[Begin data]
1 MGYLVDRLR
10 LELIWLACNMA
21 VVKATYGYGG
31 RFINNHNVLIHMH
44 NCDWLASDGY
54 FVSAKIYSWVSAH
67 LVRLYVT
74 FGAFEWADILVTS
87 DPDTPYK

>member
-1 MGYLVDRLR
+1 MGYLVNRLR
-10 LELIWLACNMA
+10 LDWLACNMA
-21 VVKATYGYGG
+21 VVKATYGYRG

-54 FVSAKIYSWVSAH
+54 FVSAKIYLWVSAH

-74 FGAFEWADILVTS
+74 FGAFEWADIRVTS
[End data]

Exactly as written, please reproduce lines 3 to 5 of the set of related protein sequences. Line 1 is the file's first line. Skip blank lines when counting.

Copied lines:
21 VVKATYGYGG
31 RFINNHNVLIHMH
44 NCDWLASDGY